As Neocons Defend Obama, Allies Doubt Him on Drones as Never Before

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The John Brennan confirmation hearings are the biggest showdown yet on extrajudicial killing and executive branch secrecy.

For once, the Obama Administration's drone policy is much in the news. Kill-list overseer John Brennan starts confirmation hearings today to determine whether he'll get to be the next CIA director. Everyone is abuzz about a confidential memo that describes some of the scenarios in which President Obama believes that his underlings are empowered to extrajudicially kill Americans. And it looks like the Senate Intelligence Committee will finally going to see the Office of Legal Counsel opinion that sets forth the legal justification invoked to kill Anwar al-Awlaki (though the Obama Administration intends to keep hiding the legal analysis from the public, as well as Congressional committees that oversee the Pentagon and the Department of Justice).

How is everyone reacting to the unprecedented attention being paid to drone strikes?

Some neoconservatives have suddenly begun defending the president. John Bolton, former ambassador to the UN, says the drone program "appears to be consistent with the policies of the Bush administration," in which he served. Max Boot of Commentary insists Obama's drone memo is a "careful, responsible document." I'd half expect John Yoo to start praising Obama if he weren't busy "turning away in disgust" at the McRib's disappearance from his local McDonald's.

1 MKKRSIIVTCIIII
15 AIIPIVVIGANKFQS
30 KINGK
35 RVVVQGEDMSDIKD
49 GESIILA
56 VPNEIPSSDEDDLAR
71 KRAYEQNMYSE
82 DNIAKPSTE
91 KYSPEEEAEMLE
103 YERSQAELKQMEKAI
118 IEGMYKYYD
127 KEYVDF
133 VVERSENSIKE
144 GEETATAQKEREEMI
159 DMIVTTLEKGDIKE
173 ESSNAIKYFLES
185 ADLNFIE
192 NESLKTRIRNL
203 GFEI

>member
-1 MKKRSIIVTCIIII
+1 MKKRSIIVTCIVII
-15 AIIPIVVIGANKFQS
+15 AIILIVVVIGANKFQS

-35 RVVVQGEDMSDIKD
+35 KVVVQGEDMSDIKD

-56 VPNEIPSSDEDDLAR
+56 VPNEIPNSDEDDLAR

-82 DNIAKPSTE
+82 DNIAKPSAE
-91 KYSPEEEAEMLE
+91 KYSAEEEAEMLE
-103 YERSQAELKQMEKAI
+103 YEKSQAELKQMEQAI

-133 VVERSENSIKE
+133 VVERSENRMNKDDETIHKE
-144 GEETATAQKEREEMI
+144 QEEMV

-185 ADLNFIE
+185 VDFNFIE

Dick Cheney has yet to comment.

Meanwhile, Obama is taking more criticism than usual from normally friendly quarters. The Huffington Post, a sprawling landscape of content, has published criticism of the president on many occasions, but I don't know that I've ever seen its home page go after him like this:

huffpo 1.png
It was U.S. District Court Judge Colleen McMahon who first compared Team Obama's legal positions to Alice in Wonderland. I'm glad the phrase has taken told. Here's what the Huffington Post's front page looked like in the wee hours of Thursday morning, having been updated to reflect the fact that Senator Ron Wyden and friends finally get to see the legal opinions:

huffpo 3.pngIt took until President George W. Bush's second term for the press to become sufficiently adversarial in the realm of foreign policy, where journalists parroted misinformation and implausible arguments for some years and too frequently gave officials the benefit of the doubt. I hope the Huffington Post's tough treatment is remembered as one of the moments when the press stopped trusting Obama too much.

The New York Times editorial board is demanding some good questions be asked in today's confirmation hearings: